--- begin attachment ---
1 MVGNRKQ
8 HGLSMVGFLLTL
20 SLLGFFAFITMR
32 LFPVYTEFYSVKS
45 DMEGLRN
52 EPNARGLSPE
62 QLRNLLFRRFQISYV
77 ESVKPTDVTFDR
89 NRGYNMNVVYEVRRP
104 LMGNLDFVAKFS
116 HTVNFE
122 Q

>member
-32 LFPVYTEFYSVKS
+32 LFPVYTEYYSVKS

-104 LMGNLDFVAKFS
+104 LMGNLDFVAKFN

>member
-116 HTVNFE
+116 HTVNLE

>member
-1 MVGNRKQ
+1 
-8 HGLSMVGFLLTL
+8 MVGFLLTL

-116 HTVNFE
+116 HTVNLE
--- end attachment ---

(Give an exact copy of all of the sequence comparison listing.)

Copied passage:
1 MVGNRKQ
8 HGLSMVGFLLTL
20 SLLGFFAFITMR
32 LFPVYTEFYSVKS
45 DMEGLRN
52 EPNARGLSPE
62 QLRNLLFRRFQISYV
77 ESVKPTDVTFDR
89 NRGYNMNVVYEVRRP
104 LMGNLDFVAKFS
116 HTVNFE
122 Q

>member
-32 LFPVYTEFYSVKS
+32 LFPVYTEYYSVKS

-104 LMGNLDFVAKFS
+104 LMGNLDFVAKFN

>member
-116 HTVNFE
+116 HTVNLE

>member
-1 MVGNRKQ
+1 
-8 HGLSMVGFLLTL
+8 MVGFLLTL

-116 HTVNFE
+116 HTVNLE